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How Dog Flu Works

        Animals | Dog Care

Keeping Dogs Flu-free
A Missouri animal hospital encourages people to vaccinate their dogs in April 2015. The U.S. Midwest was particularly hard hit by canine influenza.
A Missouri animal hospital encourages people to vaccinate their dogs in April 2015. The U.S. Midwest was particularly hard hit by canine influenza.
© Laurie Skrivan/ZUMA Press/Corbis

The H3N8 vaccine is considered a "lifestyle vaccine" – it's mostly administered to dogs who spend time in group facilities [source: AVMA]. The vaccine won't stop a dog from contracting the flu, but it helps ensure it's the mild form and speeds up recovery. It also reduces the level of contagiousness, so it can help prevent a full-blown outbreak [sources: AVMA, VCA].

The vaccine is only for the original U.S. strain, though. As of 2015, there's no U.S.-approved vaccine for the H3N2 dog-flu virus (though there is one available in South Korea), and it's unclear whether the H3N8 vaccine will work against the new strain [sources: CDC, Iowa State].

Dr. Landolt, for one, is doubtful. "Genetically, the two strains are distinct enough that the vaccine is likely to induce less protection, if any."

Besides vaccinating high-risk dogs, the best approach is to educate yourself and be smart. Talk to your vet about prevention. If dog flu has been an issue in your area, maybe stay away from the dog park for a while. Ask the folks at doggie day care if they've seen any respiratory symptoms in their guests, and if they have, keep your dog home. Make sure any group facility has an infection-control plan in place, which involves checking for respiratory symptoms at admission, immediately isolating a dog that starts coughing, disinfecting everything that dog has come into contact with and notifying all owners of the incident [sources: Iowa State, AVMA].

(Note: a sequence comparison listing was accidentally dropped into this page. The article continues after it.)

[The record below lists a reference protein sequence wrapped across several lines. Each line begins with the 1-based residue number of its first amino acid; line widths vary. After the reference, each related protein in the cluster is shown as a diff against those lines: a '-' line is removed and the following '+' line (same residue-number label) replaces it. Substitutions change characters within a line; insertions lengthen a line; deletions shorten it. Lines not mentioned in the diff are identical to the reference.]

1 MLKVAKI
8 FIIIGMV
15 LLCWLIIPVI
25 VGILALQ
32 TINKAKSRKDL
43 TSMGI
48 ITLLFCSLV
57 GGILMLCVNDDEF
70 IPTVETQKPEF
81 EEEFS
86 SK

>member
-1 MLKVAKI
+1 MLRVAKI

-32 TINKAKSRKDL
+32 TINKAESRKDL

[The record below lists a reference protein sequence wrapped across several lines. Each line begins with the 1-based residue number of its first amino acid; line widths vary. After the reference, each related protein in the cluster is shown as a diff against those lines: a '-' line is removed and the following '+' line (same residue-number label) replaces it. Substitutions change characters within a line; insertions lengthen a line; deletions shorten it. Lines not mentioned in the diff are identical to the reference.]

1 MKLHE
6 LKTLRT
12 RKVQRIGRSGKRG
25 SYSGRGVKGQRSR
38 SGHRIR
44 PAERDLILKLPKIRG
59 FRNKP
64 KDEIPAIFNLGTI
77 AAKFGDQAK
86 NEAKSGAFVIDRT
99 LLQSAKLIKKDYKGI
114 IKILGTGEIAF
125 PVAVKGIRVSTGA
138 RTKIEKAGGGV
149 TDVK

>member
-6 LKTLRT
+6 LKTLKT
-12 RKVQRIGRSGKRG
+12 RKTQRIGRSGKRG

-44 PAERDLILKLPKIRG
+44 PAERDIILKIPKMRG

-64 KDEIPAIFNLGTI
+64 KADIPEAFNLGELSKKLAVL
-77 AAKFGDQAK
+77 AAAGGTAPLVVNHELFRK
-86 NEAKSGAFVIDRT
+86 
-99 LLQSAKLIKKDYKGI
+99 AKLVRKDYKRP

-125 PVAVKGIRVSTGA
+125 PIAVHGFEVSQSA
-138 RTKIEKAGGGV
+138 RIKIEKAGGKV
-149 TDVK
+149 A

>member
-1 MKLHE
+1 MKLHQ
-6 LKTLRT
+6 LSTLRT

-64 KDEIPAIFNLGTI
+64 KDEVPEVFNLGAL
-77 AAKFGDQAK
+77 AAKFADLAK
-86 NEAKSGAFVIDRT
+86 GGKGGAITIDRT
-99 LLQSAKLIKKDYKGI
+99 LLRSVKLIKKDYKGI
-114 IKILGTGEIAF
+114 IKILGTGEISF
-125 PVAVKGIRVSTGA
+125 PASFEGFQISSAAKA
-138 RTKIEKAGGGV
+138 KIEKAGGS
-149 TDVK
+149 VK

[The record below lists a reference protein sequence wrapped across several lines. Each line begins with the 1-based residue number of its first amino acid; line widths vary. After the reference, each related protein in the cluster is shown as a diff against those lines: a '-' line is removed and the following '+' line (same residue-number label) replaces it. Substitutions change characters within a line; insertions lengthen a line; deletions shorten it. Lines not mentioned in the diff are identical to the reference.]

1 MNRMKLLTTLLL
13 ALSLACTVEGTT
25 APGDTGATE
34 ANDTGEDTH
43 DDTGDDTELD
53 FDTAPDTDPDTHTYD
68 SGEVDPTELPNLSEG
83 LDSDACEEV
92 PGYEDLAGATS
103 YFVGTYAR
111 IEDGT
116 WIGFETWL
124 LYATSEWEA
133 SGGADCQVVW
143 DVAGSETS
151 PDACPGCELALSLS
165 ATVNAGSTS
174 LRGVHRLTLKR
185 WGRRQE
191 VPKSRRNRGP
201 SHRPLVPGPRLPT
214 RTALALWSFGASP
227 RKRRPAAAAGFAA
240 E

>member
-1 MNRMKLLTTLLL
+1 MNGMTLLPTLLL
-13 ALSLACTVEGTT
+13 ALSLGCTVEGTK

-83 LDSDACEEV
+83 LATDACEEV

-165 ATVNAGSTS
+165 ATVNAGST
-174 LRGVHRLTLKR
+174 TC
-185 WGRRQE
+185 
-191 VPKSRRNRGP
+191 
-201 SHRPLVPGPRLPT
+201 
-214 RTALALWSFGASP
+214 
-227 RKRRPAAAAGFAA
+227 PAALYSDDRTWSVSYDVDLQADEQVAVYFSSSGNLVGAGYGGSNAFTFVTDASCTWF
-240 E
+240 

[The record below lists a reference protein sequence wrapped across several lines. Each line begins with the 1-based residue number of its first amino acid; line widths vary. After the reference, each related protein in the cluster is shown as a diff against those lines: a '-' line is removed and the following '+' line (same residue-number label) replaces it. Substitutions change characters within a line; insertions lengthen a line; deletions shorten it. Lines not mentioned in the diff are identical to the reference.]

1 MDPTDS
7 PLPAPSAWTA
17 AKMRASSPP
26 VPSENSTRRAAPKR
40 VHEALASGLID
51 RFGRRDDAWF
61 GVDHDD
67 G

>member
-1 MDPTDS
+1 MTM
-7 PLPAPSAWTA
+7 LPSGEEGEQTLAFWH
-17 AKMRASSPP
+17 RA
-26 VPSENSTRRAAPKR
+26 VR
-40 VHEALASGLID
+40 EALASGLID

It's not fool-proof. Dogs are most contagious in the first few days of infection, before symptoms even appear; they can spread the virus for up to two weeks, even after symptoms have disappeared; and about one in five dogs doesn't develop any symptoms at all [sources: VCA, Lewis]. So just because your dog's buddies aren't coughing doesn't mean they don't have the flu.

If your dog does start coughing, isolate him or her at once, and call the vet [source: ASPCA]. In general, the earlier you seek medical help, the better the prognosis [source: ASPCA].

And if it turns out to be the flu, keep your dog isolated for up to 14 days. Use a short leash on walks and cross the street if another dog is heading toward you (call to the owner "dog flu!" so she doesn't think you just hate her) [sources: Blum Animal Hospital, Chicago Tribune]. Make sure no one gets near his or her food dishes, beds and toys. And then disinfect [sources: Lewis, ASPCA].

Disinfect yourself, too. While your dog is sick, wash your hands and change your clothes before going near another dog [source: Landolt]. Humans can't catch canine influenza, but they can spread it.


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